Gavin to balance performances with technical prowess."
Warren also has the kind of enthusiasm and warmth that made him an ideal choice to work with the child
actors, says Hood. "He trained them for months and brought them up to a level where they did 90 percent of their
"Simulating weightlessness is one of the hardest stunts, even for trained gymnasts," says Warren. "What
we didn't anticipate was that they would enjoy it so much. They perfected their moves to the extent that we were
able to do more than we ever thought we could, so our use of stunt doubles was minimal."
In the Battle Room, the armies play a futuristic version of laser tag that tests their physical limitations as
well as their skill at military strategy. "It is one of the most difficult places anyone could fight," says Warren. "You
can't get any traction. This is where we see Ender really excel past the point that any other soldier has reached
In tandem with a variety of camera techniques, Warren employed several state-of-the-art stunt-flying
devices. He retrofitted the stage with a dual-axis, multi-track gantry system, as well as a winch and descender rig
that guided each actor through the air.
He also designed an apparatus specifically for this movie called "the lollipop." "It's a suspended, counter-
balanced speed-rail arm that has a fork or a ring on one end for the performer to sit in, and allows them to spin in
any position they like. On the other end is a ring used by us to maneuver them as needed, as if we were grabbing a
puppet in space."
In addition to Warren's intensive training regimen, the young actors spent time in Boot Camp, to learn
basic military discipline, as well as Space Camp, to learn about living and travelling in zero gravity. Both were a
dream come true for many of the youngsters.
"The kids were so wonderful," says Pritzker. "While we were in pre-production, they were already
training, marching with a drill instructor around the stages in cadence, becoming little soldiers. They were put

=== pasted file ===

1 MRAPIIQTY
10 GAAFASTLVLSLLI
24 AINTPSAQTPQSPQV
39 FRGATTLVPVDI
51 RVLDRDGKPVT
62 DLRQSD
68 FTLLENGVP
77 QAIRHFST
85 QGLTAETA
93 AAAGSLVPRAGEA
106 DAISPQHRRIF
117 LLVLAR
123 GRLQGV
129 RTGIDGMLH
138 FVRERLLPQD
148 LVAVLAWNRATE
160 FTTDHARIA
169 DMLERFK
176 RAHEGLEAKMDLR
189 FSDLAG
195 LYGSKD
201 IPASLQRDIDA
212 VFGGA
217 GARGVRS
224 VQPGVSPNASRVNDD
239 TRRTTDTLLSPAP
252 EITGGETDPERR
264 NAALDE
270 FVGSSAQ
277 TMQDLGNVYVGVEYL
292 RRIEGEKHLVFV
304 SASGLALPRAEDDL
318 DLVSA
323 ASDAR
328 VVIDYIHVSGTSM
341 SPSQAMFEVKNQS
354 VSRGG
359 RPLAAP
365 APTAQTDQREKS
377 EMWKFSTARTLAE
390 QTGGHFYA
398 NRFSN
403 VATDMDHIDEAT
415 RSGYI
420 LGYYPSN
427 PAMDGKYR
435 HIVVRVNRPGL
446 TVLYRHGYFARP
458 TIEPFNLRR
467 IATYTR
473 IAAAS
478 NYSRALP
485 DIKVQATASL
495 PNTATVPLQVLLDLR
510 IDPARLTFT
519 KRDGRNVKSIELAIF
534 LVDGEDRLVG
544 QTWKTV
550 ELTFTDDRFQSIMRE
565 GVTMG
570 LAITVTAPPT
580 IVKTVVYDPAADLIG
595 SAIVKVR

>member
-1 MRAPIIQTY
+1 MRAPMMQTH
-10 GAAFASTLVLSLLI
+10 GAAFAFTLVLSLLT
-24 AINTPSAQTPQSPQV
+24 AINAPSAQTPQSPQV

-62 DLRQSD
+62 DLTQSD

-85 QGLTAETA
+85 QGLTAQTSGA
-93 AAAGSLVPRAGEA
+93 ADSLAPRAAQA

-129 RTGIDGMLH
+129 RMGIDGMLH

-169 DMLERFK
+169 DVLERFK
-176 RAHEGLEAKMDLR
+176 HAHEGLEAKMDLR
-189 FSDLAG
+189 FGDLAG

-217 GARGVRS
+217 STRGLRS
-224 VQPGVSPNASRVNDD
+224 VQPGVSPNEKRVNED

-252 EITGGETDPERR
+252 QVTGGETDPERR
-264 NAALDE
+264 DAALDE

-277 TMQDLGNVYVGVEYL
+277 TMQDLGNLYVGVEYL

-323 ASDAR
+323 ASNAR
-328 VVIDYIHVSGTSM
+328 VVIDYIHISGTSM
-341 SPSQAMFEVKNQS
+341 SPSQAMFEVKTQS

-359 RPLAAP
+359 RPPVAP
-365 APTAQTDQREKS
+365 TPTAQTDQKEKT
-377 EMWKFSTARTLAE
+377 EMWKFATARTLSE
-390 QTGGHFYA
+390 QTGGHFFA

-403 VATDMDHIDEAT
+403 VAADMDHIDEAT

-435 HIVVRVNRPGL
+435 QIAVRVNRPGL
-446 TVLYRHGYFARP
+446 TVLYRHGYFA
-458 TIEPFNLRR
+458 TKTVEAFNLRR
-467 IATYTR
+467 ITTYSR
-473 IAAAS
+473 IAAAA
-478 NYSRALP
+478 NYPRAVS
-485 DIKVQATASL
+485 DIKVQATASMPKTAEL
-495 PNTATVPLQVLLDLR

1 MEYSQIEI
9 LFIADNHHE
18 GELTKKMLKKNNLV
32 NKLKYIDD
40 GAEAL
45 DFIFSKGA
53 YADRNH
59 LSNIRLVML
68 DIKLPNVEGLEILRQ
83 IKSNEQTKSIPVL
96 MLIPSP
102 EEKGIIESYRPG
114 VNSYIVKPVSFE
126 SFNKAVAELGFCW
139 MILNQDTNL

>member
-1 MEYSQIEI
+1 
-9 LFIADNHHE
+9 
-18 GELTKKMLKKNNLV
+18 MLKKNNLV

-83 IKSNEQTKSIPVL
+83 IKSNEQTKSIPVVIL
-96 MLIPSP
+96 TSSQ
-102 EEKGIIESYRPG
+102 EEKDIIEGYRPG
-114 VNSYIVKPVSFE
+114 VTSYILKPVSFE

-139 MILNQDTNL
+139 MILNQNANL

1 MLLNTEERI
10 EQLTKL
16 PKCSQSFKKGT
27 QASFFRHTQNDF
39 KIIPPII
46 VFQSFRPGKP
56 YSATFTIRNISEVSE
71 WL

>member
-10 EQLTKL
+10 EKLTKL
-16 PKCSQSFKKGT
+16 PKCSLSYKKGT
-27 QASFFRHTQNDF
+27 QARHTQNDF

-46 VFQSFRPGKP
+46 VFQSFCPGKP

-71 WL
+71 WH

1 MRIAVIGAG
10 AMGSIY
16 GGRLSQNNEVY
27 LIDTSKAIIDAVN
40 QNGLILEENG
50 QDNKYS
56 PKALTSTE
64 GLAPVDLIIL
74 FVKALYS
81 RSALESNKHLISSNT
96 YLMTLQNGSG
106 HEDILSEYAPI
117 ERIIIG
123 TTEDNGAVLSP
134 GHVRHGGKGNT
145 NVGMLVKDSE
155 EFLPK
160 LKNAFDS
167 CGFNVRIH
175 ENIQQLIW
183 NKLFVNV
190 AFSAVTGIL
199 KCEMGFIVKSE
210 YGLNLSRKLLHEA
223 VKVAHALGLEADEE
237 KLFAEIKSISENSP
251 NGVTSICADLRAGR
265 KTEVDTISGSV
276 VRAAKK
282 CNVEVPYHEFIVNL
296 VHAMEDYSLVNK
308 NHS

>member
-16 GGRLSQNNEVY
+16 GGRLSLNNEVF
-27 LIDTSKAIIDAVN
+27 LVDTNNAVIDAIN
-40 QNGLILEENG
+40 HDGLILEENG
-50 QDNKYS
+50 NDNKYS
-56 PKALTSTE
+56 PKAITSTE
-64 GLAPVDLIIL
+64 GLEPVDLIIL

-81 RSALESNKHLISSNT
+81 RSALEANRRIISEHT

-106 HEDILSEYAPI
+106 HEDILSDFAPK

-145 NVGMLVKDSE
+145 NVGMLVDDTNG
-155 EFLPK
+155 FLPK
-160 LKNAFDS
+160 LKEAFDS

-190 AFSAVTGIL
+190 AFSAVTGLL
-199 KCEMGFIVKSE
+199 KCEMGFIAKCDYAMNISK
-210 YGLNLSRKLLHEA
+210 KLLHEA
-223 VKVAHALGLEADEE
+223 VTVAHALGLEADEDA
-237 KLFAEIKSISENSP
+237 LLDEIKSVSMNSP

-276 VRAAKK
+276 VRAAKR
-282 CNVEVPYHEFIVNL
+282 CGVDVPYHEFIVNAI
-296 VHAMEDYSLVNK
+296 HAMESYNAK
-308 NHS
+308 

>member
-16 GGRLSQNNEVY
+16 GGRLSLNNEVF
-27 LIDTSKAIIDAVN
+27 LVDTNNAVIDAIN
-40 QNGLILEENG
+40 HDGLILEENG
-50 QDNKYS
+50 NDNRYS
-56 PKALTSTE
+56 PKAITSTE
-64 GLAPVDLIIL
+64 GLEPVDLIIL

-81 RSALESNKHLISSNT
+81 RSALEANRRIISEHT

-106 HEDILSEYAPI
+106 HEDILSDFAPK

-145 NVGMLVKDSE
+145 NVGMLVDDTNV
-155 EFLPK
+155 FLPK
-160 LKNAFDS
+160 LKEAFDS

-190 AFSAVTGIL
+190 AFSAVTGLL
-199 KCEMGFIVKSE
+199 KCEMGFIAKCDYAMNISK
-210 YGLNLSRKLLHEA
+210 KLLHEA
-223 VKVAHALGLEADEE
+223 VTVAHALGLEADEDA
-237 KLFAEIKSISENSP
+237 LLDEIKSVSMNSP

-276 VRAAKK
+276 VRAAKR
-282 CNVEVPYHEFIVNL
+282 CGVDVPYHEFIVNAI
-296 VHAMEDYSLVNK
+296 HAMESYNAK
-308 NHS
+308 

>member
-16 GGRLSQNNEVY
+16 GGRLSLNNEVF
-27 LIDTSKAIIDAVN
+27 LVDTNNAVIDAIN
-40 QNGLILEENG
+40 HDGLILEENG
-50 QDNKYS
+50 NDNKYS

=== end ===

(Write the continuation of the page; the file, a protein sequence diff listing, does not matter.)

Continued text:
through their paces physically. If you followed any of their Twitter accounts, you knew that they were hurting after
their boot-camp drills and their flying lessons, but they loved every minute of it."
The filmmakers all agree that Ender's Game simply couldn't have been made without a superb visual-
effects wizard. Matthew Butler is an Academy Award nominated visual-effects supervisor with a master's degree
in aeronautical engineering. "Matt's love of science and art is a wonderful combination," says Hood. "Too often,
we're told you can be either creative or scientific. Matt Butler is living proof that it's not the case. He blends
scientific knowledge with visual style and skill."
With his engineering background, Butler was able to advise the director on the effects of zero gravity and
how it affects different types of ships in space. "As a bonus, his former roommate at MIT, Greg Chematov, is a real,
live astronaut," says Hood. "Greg lived on the space station for months and he shared his experience with us. That
information was critical to what's going on in our virtual space battles, where I wanted to achieve two things: the
feeling that this is the greatest video game you could possibly play and, at the same time, a truly immersive
Hood hopes they have found a good balance between the entertainment value and the moral issues of
the story. "That was also the most exciting reason to do the film," he says. "It's rare that you get a story that both
challenges you intellectually and ethically and also truly entertains you. The richest works of art excite you visually
and emotionally, while challenging you mentally. For me, one of the great things about Ender's Game is its
amazing ability to feed you on both levels."
Pritzker agrees: "We want the audience to be uplifted. It's a great, fun action movie, but it also raises
important issues that you can grapple with and talk about. We never want to be preachy, but we do hope that
whoever sees the movie will consider the ideas we explore. I think there are a variety of things that people will
think about and talk about after seeing this movie and that makes me really happy."